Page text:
That Girl
I was writing about the latest pinup in Sport Truck magazine. It looks like Natalie from the Discovery Channel show The Kustomizer. I just watched the first episode where they build the monster hearse and the helicopter RV bike hauler. I could be wrong, but it looks like her.
Aaron from Self Metal Tattoos
Custom Paint & Body

We have also seen the new builder show, The Kustomizer, with a guy called Big Daddy or something like that. It's great that TV has brought the reality of custom fabrication and design to the couch potatoes across the nation. Although we have seen about enough screaming garage drama to choke a horse-we get enough of that at home. It is nice to be able to hold a conversation concerning our passion with most any garage drama couch potato. The term's welding, plasma cutter, and general fabrication have become living room fodder. We don't mean to hate, but all the Reality programming has overrun TV with so much real drama it's hard to watch another minute of whiner vision. The only unfortunate part of all these builder programs is the magic of TV makes it look like it only took two guys 14 hours to completely design and build a kick-ass custom. The truth is, even Foose can't do that, and if he could, it most certainly wouldn't come with a cheaper price tag. The second best part of The Kustomizer show is the hot babe you mentioned, Natalie Green. How cool is that? The girl we digitally captured at West Coast All Truck Nationals on April 10, 2005, is the girl on a builder TV program. We only say she's second best because the best thing is that she knows more about customizing and designing than the screaming guy that hosts the program she's on.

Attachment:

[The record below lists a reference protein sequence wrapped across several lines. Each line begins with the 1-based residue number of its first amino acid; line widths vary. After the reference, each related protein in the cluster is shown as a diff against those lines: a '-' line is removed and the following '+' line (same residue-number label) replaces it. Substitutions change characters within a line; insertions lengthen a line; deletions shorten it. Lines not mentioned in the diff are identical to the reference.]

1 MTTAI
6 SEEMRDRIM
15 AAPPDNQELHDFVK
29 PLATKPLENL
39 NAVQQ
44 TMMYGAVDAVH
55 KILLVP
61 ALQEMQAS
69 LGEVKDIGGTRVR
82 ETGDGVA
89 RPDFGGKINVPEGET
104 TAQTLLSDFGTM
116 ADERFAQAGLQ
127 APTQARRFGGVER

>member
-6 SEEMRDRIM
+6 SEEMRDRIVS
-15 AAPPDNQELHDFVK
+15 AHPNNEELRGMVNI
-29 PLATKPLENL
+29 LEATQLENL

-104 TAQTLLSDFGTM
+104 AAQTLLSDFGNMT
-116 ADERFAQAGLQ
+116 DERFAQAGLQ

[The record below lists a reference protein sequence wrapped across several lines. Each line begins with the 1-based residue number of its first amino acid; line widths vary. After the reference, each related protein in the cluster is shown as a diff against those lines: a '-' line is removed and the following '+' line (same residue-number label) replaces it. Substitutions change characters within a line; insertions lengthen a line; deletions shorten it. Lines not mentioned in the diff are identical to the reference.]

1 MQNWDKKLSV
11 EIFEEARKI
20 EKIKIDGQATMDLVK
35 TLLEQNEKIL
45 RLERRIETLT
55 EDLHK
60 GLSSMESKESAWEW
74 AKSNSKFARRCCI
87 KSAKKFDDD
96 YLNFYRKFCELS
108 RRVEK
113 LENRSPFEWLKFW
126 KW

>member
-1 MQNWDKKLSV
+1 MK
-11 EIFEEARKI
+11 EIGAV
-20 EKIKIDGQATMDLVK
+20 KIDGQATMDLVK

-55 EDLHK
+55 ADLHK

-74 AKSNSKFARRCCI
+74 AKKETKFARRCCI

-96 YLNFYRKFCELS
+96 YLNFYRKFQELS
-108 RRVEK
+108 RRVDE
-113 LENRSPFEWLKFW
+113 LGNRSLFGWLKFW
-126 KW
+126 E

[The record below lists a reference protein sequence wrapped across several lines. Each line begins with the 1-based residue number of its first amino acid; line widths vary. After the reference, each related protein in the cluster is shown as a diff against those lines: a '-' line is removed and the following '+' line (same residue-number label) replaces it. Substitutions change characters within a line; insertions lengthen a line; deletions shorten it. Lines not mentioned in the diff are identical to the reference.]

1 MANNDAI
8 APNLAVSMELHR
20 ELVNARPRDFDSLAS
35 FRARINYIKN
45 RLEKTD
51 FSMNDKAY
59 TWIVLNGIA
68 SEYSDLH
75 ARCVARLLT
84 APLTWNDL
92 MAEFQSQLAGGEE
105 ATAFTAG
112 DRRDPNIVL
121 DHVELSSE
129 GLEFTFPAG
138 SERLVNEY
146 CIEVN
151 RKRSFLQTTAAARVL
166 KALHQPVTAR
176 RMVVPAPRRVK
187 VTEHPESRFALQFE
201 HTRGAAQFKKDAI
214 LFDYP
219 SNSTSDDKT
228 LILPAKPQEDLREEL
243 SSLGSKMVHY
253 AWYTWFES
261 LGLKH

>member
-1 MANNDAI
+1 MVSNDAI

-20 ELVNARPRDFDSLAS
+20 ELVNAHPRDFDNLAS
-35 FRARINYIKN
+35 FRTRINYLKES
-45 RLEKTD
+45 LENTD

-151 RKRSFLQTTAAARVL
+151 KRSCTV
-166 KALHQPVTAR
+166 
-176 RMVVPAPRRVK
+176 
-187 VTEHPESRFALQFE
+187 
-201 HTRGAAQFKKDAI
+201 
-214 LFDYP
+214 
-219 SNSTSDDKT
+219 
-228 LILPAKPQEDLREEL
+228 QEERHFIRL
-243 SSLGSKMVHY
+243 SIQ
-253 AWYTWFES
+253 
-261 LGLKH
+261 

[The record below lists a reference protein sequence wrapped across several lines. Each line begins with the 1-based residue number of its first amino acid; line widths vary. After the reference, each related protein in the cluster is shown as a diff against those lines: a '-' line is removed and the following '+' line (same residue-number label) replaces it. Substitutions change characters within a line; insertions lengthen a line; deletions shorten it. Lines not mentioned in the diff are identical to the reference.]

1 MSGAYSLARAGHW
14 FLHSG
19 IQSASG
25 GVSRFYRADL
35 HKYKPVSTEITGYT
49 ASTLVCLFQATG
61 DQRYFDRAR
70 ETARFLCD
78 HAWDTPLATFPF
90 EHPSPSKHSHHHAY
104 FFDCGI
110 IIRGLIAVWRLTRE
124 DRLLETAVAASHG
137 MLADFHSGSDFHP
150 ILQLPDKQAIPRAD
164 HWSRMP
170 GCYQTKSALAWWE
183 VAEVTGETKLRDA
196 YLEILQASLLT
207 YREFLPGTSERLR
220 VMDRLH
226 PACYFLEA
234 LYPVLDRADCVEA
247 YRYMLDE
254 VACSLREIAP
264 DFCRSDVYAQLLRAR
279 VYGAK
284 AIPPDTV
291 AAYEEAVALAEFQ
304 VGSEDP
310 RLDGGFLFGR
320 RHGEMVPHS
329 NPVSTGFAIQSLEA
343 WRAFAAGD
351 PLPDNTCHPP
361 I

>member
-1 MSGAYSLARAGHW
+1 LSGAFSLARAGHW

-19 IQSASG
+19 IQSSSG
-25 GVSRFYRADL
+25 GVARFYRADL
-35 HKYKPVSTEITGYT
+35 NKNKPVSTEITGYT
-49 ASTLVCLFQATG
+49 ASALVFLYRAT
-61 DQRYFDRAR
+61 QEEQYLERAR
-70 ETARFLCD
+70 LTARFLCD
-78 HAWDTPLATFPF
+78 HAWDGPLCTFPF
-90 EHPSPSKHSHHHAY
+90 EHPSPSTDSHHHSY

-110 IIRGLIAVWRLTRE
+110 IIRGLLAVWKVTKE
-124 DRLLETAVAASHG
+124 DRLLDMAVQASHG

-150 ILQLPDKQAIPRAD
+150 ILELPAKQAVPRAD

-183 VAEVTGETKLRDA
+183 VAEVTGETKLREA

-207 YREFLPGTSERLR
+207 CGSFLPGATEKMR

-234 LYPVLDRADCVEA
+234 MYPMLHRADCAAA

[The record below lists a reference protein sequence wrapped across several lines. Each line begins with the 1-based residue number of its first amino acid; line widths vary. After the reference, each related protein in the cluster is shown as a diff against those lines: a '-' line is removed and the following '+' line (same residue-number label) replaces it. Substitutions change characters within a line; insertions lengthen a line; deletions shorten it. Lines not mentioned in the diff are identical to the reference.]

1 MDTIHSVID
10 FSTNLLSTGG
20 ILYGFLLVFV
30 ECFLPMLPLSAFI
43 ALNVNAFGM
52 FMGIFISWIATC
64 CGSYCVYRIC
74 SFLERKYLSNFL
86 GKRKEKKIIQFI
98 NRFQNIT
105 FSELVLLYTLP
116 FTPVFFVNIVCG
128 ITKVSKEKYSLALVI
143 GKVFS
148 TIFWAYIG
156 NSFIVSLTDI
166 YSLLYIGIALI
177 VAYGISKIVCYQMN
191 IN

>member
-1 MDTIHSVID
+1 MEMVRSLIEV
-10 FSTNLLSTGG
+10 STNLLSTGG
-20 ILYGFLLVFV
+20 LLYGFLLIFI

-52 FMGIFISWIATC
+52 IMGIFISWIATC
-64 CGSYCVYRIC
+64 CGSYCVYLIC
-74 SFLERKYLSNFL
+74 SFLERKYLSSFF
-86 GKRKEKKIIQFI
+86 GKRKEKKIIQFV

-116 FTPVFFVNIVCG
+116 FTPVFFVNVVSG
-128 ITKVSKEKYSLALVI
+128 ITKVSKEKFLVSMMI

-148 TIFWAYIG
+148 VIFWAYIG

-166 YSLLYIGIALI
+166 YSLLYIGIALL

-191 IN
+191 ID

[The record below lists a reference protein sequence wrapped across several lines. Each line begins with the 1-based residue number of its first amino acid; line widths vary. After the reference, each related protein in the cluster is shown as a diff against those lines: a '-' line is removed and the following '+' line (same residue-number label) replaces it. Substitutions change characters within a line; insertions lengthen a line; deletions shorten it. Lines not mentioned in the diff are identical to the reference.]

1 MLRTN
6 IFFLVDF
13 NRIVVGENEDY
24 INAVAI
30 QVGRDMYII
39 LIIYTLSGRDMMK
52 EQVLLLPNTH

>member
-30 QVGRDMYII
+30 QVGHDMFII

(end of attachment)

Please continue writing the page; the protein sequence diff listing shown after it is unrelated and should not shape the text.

'85 Chevy Drop Arms
Hey y'all. Avid reader here, and I work on my truck whenever I can-unless it's complicated, then you just have to call in the pros. Anyway, I have an '85 Chevy Custom Deluxe SWB and am planning on dropping it using custom A-arms. I'm not thinking any dramatic drop, since this beast is my daily driver-maybe like 3/4, because I do go over curbs occasionally. How many inches of chrome and rubber can I stuff under there without body mods? Or with minimal mods? What kind of clearance problems might I encounter if I go big blingin'? Thanks a lot guys and keep up the good work.
Barbara Biggers

The Only Drop Suspension That Includes A-arms for an early Chevy truck comes from Air Ride Technologies. This kit fits the '71-'87 Chevrolet C10 and uses Air Ride's StrongArm A-arms. But, it's not the arms that drop the truck; it's the Cool-Ride air spring (airbag). It drops the truck 3 inches at ride height, and with all the air deflated from the 'bags, the truck will drop an additional 3 inches. As far as rolling stock, it's really hard to tell you what you should go buy. With that in mind, it would be better to tell you how to check the tire fitment for yourself. With the truck sitting level, measure the distance from center axle to the top of the fender wheel opening. Put the truck on jackstands and remove the tire shock and spring. Take a floor jack and jack up the axle 3 inches further than the stock ride height you previously measured. Measure from the center axle to the top of the wheelwell opening and multiply times two to figure what total diameter would fit.

Take a nail, a string, a pencil, and a piece of 1/2-inch plywood and make a template of the tire diameter. Hammer the nail in the center of the plywood, tie a loop at the end of the string, and hook it around the nail. Then, wrap the string around the pencil a few times, so it holds the pencil at the desired diameter, then draw a circle to form the tire diameter. Now take a piece of paper and rub it on the old rim to transpose the hub and bolt pattern to the paper. Lay it over your plywood, so the hub circle is centered over your nail mark, and mark the hub and rim bolt pattern to the plywood with a center punch and pencil. Cut out the rim diameter, hub diameter, and drill out the bolt holes. Bolt the plywood template to the axle, and jack up the axle 3 more inches, to ensure that diameter will tuck under the fenderwell. If it doesn't fit, reduce the diameter and try again till it will fit. After you figure what diameter will fit, then measure how wide the clearance is to figure tire width and offset needed to fit the truck.

Father Knows Best